I have a client who had implemented schema incorrectly and received a notice from Google that they needed to fix it “if you would like it featured in Google search results”. Of course they didn’t provide any specifics and Schema.org documentation is often confusing:
http://t.co/ltB6NKX0eX‘s real mission was to create a lot of confusing conversations about how to implement schema
— Andrew Shotland (@localseoguide) June 19, 2014
Then I noticed this very helpful review of Wisconsin Health Insurance, because so many people, well at least 2, are reviewing Wisconsin Health Insurance, which is actually not anything…except a valuable keyword of course:
And if you look at the URL in Google’s Rich Snippet Testing Tool, er, I mean the Structured Data Testing Tool, you see that it employs hreview-Aggregate markup:
And if you look on the URL, you’ll see a sentence about these ratings nicely tucked away on the right hand side of the page, where it’s sure to be really really helpful to users:
A few weeks ago Google did away with author images in the SERPs “to make the experience better” or some such thing. And while the message Google sent to my client shows it is clearly trying to clean up the schema SPAM, I have seen way too much of this crap in the SERPs.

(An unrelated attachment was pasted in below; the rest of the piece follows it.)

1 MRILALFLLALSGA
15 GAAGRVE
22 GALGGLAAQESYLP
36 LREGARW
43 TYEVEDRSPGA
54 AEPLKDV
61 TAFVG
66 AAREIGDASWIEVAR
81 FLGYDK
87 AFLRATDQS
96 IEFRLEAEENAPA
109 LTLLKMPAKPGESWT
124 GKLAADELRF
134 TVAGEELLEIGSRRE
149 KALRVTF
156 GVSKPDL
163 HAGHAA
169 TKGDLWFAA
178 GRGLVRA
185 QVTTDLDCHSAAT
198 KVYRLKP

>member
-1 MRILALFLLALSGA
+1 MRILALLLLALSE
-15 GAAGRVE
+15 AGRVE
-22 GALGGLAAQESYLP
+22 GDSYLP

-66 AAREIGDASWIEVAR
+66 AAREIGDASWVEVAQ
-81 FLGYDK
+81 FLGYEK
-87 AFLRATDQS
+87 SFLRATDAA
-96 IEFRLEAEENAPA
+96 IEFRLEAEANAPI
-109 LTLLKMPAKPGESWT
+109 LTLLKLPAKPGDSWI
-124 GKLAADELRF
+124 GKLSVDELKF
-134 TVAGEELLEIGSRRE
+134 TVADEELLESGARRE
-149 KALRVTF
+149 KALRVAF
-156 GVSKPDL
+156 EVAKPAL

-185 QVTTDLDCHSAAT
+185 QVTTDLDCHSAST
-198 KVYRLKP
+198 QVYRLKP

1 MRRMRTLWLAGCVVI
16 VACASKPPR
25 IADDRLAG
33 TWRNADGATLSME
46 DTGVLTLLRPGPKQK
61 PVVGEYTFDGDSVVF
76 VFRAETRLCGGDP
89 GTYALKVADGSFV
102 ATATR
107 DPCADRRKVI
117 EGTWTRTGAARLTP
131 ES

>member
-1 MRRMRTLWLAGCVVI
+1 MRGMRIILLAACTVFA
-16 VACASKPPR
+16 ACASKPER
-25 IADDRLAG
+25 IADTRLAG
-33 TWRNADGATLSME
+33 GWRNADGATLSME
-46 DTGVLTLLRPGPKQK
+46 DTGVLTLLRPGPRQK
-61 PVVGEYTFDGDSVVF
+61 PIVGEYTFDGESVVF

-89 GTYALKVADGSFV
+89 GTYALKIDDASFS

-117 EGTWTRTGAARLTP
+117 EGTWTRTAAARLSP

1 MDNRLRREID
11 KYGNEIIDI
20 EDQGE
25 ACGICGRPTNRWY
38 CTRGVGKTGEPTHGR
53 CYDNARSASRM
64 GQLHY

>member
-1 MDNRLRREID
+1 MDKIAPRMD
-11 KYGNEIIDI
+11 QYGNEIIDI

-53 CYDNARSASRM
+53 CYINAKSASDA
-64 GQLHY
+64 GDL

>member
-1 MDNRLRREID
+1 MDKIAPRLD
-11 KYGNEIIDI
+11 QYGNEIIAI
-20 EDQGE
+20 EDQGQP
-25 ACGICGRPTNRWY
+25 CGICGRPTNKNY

I vote for getting rid of all of it.
5 Response Comments
I agree to an extent, however I definitely feel Google should still take schema into account when it comes to understanding entities and context of content. That said, I do find review stars useful, especially when I do recipe searches in Google, so I don’t know if I want rich snippets to disappear completely.
It’s not that they aren’t useful. It’s that as in the case above, they can’t be trusted.
You know what I find really strange? I have implemented schema on the contact page of our website. I used the testing tool to make sure that the schema that I created was correct. Google said that it was perfect. I uploaded it onto the website, and used the testing tool to make sure that it was implemented correctly.
Guess what? There were errors based on what was copied and pasted directly. Guess their HTML testing tool doesn’t work either!
I think the problem is that they’re trying to push schema too far too fast. Sort of the opposite of what was happening with RDFs.
Wow I rarely see that kind of schema review spam in SERPs anymore – at least not that I’ve noticed. Wonder if the domain authority is a factor.